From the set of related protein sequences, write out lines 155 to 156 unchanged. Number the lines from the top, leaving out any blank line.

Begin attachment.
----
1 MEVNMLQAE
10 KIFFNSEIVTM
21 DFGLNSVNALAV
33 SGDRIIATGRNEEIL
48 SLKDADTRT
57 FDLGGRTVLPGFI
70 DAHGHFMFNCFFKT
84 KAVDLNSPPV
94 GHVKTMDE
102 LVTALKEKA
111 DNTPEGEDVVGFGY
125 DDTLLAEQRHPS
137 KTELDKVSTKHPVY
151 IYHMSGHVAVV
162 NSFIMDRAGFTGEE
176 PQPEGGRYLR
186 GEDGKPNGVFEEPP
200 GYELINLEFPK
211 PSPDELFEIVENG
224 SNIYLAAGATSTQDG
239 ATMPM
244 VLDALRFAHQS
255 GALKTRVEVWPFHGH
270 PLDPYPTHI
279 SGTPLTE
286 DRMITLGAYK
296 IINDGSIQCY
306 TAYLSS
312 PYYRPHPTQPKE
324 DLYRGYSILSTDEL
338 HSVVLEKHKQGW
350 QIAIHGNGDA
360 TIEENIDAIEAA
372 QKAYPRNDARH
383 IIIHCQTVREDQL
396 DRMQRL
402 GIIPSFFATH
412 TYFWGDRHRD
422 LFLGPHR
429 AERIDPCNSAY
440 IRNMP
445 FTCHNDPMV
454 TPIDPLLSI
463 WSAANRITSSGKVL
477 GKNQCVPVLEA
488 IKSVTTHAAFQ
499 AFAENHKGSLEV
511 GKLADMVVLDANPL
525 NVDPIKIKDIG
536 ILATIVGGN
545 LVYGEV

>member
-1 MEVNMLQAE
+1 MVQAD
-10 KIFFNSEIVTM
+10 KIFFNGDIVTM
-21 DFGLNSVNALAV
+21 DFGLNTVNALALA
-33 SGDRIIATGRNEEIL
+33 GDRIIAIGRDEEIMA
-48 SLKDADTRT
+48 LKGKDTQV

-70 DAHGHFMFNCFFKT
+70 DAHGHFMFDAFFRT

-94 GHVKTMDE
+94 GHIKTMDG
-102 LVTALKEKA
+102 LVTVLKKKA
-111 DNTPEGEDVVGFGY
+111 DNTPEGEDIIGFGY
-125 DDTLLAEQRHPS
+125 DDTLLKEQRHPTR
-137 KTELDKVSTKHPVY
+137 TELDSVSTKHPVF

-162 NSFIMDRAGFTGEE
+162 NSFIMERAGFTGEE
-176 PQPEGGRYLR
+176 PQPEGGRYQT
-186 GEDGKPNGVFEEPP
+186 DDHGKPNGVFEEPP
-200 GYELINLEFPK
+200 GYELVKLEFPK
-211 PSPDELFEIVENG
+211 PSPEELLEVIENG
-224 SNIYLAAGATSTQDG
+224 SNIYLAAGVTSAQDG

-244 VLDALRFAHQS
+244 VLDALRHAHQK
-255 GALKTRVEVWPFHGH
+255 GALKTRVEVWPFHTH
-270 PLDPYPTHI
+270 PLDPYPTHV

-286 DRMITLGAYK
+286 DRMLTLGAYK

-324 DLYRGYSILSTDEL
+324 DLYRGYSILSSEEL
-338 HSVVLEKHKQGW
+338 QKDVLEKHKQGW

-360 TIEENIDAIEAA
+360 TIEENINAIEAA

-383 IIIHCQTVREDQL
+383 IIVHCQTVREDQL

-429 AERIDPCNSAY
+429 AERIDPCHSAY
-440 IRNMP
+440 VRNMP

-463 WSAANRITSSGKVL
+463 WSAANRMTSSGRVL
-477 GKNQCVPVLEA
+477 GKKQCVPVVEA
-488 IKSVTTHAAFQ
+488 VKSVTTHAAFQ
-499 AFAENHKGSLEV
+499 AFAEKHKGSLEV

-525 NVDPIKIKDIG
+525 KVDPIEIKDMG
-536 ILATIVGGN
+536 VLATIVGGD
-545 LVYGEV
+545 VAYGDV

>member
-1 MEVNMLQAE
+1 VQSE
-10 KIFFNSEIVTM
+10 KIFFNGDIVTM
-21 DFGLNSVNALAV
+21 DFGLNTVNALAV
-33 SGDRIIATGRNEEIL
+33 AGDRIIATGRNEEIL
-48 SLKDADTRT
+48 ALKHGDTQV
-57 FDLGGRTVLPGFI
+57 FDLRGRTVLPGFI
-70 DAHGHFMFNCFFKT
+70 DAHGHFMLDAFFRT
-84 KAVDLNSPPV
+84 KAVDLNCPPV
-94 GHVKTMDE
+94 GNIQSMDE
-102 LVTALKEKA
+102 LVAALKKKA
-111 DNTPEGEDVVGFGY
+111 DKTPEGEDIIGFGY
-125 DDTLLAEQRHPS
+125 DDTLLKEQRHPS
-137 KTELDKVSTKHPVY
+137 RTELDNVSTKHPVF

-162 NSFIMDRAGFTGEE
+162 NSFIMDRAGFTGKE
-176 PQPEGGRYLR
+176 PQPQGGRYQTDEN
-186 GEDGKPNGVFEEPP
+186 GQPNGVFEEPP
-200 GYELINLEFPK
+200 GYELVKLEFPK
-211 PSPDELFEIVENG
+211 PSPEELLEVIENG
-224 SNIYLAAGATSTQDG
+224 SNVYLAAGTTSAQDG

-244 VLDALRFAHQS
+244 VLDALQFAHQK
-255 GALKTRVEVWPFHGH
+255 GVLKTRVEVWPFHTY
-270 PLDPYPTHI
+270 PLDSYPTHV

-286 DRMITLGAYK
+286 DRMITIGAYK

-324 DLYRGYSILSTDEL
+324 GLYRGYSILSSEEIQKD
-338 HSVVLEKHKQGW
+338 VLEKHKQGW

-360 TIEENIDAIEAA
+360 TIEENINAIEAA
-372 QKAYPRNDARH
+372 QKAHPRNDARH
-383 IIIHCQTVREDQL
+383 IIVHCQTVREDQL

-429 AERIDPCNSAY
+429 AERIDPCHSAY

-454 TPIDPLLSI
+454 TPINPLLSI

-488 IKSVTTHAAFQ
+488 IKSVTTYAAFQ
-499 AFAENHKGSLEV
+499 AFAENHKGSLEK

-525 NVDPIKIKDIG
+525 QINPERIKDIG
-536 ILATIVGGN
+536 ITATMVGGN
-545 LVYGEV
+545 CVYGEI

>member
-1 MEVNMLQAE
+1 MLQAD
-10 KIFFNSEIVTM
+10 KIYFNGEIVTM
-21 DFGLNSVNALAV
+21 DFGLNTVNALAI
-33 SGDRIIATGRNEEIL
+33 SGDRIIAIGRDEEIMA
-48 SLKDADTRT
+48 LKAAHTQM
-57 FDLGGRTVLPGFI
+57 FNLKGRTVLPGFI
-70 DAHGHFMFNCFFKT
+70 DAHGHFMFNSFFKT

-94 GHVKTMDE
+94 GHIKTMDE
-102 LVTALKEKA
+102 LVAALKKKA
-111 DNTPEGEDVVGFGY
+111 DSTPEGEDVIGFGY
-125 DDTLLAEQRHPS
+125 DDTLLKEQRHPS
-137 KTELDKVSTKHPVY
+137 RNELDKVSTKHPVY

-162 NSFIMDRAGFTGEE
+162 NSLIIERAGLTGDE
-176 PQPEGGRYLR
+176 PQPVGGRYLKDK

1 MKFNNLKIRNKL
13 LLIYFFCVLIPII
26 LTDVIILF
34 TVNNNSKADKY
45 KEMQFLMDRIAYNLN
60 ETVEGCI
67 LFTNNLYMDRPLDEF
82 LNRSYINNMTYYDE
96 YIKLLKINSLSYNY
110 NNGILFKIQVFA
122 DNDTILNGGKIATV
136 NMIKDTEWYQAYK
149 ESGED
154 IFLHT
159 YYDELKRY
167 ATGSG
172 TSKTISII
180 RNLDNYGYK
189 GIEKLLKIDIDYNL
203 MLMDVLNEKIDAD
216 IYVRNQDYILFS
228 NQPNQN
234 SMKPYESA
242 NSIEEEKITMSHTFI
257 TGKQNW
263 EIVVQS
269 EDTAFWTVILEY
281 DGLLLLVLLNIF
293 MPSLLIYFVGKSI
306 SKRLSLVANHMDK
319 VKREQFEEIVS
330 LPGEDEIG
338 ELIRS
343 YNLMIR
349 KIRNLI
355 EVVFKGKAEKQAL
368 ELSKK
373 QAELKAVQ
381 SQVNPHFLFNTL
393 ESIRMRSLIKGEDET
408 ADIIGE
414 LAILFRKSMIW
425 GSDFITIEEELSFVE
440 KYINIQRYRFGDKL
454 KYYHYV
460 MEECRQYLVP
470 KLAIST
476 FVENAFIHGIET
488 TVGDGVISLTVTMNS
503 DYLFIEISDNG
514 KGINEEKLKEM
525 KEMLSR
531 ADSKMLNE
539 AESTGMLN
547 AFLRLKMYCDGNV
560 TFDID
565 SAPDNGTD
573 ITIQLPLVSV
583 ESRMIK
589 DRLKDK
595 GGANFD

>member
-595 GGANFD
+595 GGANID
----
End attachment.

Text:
+200 GYELVKLEFPK
-211 PSPDELFEIVENG